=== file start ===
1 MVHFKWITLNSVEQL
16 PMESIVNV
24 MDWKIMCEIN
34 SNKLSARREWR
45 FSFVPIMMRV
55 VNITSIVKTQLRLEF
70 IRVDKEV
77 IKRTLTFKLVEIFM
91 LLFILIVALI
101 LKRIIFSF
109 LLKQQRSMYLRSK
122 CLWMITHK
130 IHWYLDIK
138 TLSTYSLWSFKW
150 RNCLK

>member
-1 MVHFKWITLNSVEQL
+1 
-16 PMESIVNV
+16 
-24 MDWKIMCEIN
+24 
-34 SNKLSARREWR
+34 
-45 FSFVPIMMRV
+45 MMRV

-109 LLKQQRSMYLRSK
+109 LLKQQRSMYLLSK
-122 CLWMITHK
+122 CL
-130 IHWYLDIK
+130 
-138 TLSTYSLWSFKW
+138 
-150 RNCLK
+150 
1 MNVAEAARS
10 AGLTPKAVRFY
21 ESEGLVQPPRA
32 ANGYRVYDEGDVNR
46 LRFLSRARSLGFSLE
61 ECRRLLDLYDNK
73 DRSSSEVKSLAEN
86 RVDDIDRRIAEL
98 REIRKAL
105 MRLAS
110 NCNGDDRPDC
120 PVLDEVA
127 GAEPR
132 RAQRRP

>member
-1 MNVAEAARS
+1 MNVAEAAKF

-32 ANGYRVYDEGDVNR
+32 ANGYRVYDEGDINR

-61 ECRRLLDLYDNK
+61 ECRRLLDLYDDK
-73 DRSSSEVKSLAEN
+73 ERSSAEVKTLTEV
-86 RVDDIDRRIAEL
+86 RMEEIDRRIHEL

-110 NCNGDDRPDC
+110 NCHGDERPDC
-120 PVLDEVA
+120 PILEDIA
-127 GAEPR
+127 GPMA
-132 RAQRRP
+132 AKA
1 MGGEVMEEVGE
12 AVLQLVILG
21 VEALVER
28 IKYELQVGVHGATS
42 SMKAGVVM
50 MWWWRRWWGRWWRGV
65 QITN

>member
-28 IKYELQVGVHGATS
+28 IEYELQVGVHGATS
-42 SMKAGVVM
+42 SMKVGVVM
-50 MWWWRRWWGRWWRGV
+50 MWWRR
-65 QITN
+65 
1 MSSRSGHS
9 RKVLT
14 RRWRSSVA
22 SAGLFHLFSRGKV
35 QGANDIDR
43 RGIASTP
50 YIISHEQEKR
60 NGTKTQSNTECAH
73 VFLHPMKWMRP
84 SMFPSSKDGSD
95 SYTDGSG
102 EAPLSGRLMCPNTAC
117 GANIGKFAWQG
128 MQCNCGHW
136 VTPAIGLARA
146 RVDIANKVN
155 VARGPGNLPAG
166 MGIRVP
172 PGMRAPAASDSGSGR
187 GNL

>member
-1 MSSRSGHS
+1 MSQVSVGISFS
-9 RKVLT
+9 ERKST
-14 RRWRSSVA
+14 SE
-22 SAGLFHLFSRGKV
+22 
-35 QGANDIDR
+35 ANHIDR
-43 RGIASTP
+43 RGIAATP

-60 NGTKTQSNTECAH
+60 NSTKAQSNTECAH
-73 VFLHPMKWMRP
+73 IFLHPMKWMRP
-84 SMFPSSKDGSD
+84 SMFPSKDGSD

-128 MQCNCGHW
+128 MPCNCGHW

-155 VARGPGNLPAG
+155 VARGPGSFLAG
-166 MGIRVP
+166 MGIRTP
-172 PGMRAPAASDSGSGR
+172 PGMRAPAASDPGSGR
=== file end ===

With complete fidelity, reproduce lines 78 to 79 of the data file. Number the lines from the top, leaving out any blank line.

-28 IKYELQVGVHGATS
+28 IEYELQVGVHGATS